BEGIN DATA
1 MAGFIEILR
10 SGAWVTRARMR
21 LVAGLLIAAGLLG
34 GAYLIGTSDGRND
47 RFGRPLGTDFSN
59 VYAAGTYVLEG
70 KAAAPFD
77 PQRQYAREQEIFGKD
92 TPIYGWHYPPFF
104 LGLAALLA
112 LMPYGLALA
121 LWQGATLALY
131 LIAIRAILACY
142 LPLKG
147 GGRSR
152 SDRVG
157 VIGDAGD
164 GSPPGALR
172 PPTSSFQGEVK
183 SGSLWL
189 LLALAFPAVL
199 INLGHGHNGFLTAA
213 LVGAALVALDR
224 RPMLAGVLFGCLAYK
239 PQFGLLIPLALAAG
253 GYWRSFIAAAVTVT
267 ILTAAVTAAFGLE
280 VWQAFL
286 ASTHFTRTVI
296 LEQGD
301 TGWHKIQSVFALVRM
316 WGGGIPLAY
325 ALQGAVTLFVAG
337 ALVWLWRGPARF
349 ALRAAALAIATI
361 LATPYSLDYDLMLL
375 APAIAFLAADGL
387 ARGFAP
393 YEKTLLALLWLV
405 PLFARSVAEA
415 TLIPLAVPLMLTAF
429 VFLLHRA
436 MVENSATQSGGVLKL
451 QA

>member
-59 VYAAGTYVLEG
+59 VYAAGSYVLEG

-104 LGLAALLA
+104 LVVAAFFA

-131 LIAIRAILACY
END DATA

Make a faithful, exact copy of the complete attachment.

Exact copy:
1 MAGFIEILR
10 SGAWVTRARMR
21 LVAGLLIAAGLLG
34 GAYLIGTSDGRND
47 RFGRPLGTDFSN
59 VYAAGTYVLEG
70 KAAAPFD
77 PQRQYAREQEIFGKD
92 TPIYGWHYPPFF
104 LGLAALLA
112 LMPYGLALA
121 LWQGATLALY
131 LIAIRAILACY
142 LPLKG
147 GGRSR
152 SDRVG
157 VIGDAGD
164 GSPPGALR
172 PPTSSFQGEVK
183 SGSLWL
189 LLALAFPAVL
199 INLGHGHNGFLTAA
213 LVGAALVALDR
224 RPMLAGVLFGCLAYK
239 PQFGLLIPLALAAG
253 GYWRSFIAAAVTVT
267 ILTAAVTAAFGLE
280 VWQAFL
286 ASTHFTRTVI
296 LEQGD
301 TGWHKIQSVFALVRM
316 WGGGIPLAY
325 ALQGAVTLFVAG
337 ALVWLWRGPARF
349 ALRAAALAIATI
361 LATPYSLDYDLMLL
375 APAIAFLAADGL
387 ARGFAP
393 YEKTLLALLWLV
405 PLFARSVAEA
415 TLIPLAVPLMLTAF
429 VFLLHRA
436 MVENSATQSGGVLKL
451 QA

>member
-59 VYAAGTYVLEG
+59 VYAAGSYVLEG

-104 LGLAALLA
+104 LVVAAFFA

-131 LIAIRAILACY